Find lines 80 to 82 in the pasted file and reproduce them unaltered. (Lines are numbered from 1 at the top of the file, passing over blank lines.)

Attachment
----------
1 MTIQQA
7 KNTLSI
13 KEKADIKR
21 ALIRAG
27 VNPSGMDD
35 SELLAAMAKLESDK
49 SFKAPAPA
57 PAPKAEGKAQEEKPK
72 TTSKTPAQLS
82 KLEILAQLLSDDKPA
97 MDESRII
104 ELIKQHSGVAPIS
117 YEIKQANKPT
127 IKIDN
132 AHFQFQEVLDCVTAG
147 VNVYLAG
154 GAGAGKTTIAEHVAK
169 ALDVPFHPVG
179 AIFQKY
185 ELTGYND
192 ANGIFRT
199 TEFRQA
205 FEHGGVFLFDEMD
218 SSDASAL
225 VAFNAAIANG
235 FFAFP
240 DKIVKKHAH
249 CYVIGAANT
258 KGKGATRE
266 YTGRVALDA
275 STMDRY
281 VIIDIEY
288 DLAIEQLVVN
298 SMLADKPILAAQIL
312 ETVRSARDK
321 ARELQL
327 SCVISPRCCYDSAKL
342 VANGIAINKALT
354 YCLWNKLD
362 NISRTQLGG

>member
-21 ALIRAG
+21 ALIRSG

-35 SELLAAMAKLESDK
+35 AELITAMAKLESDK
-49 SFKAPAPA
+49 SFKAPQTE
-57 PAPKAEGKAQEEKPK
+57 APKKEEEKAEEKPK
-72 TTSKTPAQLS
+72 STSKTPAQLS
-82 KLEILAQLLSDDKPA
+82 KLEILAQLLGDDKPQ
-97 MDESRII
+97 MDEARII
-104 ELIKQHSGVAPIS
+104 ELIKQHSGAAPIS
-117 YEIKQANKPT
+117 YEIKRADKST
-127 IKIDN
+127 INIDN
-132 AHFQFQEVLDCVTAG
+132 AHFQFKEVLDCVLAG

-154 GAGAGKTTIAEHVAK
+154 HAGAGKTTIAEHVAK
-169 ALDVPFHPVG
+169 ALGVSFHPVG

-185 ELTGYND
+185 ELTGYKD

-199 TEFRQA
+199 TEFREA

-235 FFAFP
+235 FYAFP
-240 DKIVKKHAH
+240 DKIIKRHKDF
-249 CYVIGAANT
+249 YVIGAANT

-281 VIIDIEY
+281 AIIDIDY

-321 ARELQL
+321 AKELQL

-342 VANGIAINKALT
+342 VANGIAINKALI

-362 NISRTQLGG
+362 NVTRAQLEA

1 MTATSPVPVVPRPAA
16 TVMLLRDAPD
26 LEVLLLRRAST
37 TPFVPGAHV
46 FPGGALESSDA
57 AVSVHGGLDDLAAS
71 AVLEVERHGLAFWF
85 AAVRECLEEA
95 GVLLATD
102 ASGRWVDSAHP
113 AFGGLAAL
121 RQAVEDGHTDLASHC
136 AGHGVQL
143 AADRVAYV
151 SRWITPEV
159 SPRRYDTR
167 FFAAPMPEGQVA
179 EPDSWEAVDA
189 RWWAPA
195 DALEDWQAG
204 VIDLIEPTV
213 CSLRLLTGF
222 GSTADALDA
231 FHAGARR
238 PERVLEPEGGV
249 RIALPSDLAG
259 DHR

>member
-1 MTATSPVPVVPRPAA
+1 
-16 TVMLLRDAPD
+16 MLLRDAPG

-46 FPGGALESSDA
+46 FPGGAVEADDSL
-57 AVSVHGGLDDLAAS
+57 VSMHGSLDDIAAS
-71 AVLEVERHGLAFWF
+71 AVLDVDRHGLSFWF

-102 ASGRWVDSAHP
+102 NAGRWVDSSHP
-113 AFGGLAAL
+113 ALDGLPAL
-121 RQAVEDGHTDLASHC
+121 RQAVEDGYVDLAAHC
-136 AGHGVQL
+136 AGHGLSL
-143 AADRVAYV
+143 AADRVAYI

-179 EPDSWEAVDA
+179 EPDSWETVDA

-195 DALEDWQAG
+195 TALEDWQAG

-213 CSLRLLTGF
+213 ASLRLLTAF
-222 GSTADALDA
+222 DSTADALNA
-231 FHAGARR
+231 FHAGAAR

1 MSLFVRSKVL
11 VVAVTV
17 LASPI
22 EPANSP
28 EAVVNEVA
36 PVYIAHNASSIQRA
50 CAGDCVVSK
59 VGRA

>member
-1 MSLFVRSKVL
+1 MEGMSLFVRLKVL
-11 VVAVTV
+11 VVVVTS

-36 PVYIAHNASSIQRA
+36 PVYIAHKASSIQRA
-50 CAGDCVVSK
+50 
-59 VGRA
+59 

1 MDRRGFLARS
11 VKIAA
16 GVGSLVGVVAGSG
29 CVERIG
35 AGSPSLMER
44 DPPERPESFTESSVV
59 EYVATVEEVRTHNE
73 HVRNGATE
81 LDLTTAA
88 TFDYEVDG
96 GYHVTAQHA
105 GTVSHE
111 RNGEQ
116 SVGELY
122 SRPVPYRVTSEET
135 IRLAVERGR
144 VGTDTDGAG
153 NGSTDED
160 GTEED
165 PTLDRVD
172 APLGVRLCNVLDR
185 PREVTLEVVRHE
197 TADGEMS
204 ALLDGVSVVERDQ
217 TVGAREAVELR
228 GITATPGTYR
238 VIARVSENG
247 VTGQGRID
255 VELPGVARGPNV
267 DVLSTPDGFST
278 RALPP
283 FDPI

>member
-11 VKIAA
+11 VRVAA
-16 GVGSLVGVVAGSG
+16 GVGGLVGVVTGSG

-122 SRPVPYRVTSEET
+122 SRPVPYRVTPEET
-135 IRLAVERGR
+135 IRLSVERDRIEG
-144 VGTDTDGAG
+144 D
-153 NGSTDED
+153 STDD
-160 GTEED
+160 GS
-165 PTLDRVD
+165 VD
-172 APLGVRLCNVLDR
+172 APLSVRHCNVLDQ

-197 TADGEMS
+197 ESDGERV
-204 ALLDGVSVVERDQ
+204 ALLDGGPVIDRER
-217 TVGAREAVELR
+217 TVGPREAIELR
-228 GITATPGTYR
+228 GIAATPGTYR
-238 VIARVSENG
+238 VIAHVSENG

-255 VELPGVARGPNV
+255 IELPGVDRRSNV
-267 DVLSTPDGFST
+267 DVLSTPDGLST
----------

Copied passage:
-321 ARELQL
+321 AKELQL

-342 VANGIAINKALT